For those of you not from the UK you may well be thinking I am somewhat of a dunce.  Who doesn’t know how to clean tile floors?  Ummm, people who live in the UK and have carpet and vacuum cleaners? This was before the fashion for laminate floors and cleaning wooden floorboards by throwing a bucket of water and swilling it around was not a good option.

IMG_1777Luckily yesterday my life changed with the arrival chez nous of a Shark steam cleaner.  You may have read a previous post and are already familiar with my love of my Shark floor sweeper.  Now I have the electric mop too.  Ah yes I can swivel the steam around and clean the floors in no time.  No grimy water, no toxic smelling floor cleaner, no slippy patches and forgotten grey puddles.  I feel like I am writing copy for an ad but believe me it has, just like it’s sister, changed my life. I have already washed my floors twice in 2 days – a first in my house. I am now wondering if I can somehow use it to clean the rug, sofas, cupboard doors and bless me I even considered using it to wash the outside patio.

Was I just an undomesticated anti-goddess (my husband could sponja the floor successfully in minutes) or is it another culture thing?  English – can’t sponja, Israeli – can.  I know a lot of my readers aren’t from the UK so tell me, was it just me?

 

NB: Israeli readers, the Shark steam lite is on special offer in Home Center until mid April!

 

It’s oh so quiet

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Imagine your city, town or village without traffic, with all the stores closed.  No buses, trains or even planes overhead.  No open 24hr corner shop, no open petrol station.  Just quiet.

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Welcome to Yom Kippur in Israel. A 24 hour period from sunset until sunset the following day when the whole country falls silent.  Oh apart from the bike bells, the odd ambulance, the shouts of children as they race down the traffic free roads and invariably crash into each other, the calls for dogs that, left off their leads are prowling the bins in the neighbours’ gardens and running wild in a frenzy of new-found freedom. It’s now my 10th Yom Kippur I think so I am not as amazed as I was on the first year.  I remember it well.  We were pre-childers but had our lovely dog still and we walked down the 4 lane highway through the centre of Tel Aviv with the dog off the lead and no other people save from a few cyclists.  We had walked down to the beach in the morning and revelled in the quiet and the clean air (Tel Aviv is particularly bad with air pollution).  It had been a revelation to see that it truly is possible to turn off ‘modern’ living, at least to a degree, for a day.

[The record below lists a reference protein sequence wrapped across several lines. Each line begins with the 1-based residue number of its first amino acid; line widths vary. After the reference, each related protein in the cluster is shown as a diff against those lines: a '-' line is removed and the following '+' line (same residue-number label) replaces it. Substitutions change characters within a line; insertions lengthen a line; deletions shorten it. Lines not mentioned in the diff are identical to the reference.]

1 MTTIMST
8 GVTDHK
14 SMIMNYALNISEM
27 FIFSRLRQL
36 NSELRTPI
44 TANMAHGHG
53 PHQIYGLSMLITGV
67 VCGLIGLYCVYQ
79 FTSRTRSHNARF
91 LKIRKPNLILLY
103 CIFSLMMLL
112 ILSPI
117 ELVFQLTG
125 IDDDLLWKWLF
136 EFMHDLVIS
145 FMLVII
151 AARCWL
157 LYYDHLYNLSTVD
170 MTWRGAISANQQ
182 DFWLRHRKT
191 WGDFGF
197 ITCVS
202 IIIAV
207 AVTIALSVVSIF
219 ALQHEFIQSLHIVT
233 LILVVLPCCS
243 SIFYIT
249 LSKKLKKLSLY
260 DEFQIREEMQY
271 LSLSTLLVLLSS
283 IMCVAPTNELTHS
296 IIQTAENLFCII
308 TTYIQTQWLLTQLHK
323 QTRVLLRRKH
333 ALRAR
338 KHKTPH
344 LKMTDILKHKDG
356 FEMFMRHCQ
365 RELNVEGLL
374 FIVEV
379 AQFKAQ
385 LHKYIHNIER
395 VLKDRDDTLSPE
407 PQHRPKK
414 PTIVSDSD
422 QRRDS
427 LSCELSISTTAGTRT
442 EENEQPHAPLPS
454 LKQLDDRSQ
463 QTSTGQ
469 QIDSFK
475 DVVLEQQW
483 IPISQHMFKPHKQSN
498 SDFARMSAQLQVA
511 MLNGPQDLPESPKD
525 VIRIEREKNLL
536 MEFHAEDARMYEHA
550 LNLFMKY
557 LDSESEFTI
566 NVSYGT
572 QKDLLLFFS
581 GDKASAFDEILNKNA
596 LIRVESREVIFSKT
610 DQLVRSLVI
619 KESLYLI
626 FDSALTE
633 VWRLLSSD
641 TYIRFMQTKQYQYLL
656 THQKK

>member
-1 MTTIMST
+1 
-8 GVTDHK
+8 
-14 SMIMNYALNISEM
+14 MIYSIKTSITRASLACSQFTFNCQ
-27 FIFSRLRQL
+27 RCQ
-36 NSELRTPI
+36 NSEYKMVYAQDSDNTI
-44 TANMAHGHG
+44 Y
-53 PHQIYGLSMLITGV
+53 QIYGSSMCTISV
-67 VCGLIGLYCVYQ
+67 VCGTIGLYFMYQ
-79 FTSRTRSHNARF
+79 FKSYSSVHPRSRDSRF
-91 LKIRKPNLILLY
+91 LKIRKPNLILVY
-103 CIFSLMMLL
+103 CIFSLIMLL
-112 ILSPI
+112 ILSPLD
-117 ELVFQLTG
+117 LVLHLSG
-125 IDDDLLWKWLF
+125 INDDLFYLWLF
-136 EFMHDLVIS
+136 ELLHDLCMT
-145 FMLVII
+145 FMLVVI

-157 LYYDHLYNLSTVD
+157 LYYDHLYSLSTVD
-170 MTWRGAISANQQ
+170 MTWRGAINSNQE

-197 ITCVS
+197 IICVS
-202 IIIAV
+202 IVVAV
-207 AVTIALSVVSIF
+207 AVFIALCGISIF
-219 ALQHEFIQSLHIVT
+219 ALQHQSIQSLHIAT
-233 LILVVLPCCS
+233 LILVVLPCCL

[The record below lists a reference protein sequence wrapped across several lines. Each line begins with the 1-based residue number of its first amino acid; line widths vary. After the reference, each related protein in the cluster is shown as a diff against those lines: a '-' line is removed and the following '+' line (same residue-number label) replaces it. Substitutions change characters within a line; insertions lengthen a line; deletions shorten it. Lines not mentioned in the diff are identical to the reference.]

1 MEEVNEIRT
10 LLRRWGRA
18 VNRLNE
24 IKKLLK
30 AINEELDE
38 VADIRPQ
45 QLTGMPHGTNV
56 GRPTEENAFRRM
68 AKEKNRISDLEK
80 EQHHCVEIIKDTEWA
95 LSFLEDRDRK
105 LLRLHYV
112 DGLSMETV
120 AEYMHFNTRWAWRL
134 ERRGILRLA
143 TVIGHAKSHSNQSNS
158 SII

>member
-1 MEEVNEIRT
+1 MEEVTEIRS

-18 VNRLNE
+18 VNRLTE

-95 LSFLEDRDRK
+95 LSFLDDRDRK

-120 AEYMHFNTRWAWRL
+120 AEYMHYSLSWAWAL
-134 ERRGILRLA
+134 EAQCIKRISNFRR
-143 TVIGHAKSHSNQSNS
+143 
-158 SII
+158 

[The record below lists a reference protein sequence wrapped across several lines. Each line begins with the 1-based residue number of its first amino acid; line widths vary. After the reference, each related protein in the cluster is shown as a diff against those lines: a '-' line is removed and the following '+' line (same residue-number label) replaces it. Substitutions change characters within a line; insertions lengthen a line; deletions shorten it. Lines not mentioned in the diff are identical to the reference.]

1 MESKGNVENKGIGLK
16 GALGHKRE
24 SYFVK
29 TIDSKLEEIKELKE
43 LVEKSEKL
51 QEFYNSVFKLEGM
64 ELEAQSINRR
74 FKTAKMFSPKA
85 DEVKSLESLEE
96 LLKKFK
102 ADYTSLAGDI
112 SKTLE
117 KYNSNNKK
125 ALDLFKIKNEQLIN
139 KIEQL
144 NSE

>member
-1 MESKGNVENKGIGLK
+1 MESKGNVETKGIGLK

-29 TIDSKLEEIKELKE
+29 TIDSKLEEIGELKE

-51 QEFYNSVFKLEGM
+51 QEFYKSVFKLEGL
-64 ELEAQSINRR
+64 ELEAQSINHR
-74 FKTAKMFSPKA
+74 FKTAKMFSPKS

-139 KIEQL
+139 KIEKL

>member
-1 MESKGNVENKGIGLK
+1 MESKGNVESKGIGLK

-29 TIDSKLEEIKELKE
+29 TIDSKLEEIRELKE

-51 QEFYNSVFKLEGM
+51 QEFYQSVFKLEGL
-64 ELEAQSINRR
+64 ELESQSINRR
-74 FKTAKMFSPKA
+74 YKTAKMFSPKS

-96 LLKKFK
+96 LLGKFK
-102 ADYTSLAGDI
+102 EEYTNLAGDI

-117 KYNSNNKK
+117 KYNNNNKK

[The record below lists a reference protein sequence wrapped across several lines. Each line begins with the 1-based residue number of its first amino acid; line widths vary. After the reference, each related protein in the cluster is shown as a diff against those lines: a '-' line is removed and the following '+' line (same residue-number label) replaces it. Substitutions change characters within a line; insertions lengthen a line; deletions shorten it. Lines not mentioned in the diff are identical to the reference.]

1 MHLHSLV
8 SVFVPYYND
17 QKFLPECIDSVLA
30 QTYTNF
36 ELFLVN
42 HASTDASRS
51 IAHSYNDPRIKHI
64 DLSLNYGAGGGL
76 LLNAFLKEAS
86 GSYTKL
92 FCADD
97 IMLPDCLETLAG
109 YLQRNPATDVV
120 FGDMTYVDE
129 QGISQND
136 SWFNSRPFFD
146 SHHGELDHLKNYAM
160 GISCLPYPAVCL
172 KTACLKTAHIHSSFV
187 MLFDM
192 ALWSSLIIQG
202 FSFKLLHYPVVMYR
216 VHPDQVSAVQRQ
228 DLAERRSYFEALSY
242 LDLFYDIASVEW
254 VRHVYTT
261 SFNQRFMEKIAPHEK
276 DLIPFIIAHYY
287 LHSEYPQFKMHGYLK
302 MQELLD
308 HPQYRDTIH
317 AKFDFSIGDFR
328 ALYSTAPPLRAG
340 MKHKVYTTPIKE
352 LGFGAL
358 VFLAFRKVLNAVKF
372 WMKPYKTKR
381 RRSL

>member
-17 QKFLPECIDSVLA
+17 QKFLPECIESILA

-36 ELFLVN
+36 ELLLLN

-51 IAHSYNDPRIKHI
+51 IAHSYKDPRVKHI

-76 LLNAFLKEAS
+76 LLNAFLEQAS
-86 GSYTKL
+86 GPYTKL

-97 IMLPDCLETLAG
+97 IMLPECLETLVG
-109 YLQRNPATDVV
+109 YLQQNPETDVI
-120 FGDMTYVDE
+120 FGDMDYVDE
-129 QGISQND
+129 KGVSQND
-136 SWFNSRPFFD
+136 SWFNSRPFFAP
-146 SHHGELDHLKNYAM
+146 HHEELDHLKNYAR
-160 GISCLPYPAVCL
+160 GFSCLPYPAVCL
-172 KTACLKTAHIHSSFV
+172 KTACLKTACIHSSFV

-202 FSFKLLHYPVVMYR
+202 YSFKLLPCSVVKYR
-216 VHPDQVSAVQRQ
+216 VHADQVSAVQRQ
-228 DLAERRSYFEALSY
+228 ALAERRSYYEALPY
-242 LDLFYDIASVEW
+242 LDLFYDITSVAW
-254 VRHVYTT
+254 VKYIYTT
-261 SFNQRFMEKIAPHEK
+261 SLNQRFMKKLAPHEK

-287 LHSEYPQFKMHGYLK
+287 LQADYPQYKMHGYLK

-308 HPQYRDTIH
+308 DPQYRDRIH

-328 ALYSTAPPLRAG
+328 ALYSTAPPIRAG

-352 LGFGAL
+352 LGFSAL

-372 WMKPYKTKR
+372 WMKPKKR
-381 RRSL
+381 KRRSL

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I soon discovered that for secular people Yom Kippur falls into certain routines, dependent on your situation.  Single 20 somethings use the time to sleep, go for a walk and watch as many films as they can squash into one sitting.  New parents use the quiet to sleep, one parent walks the baby for hours while the other rests and then they swap.  Parents of young kids teach their kids to ride bikes, scooters, roller skates and after the novelty of the first evening  wish that they too could sleep through the heat of the day and watch a movie that wasn’t animated.  Parents of school age kids hang around with other parents whilst their kids race off on adventures with an emergency mobile phone in their backpacks and the promise of keeping in regular contact. The teenagers are out all day or inside with their computer games and the adults enjoy the quiet, read a book, go to synagogue, think.  The day culminates (in my neighbourhood) with everyone appearing fresh-faced and smelling of shower gel, dressed in white shirts and either going to or standing outside the packed synagogue to hear the shofar being sounded.  A crazy mix of religion and secularism which still takes me by surprise and yet warms my soul.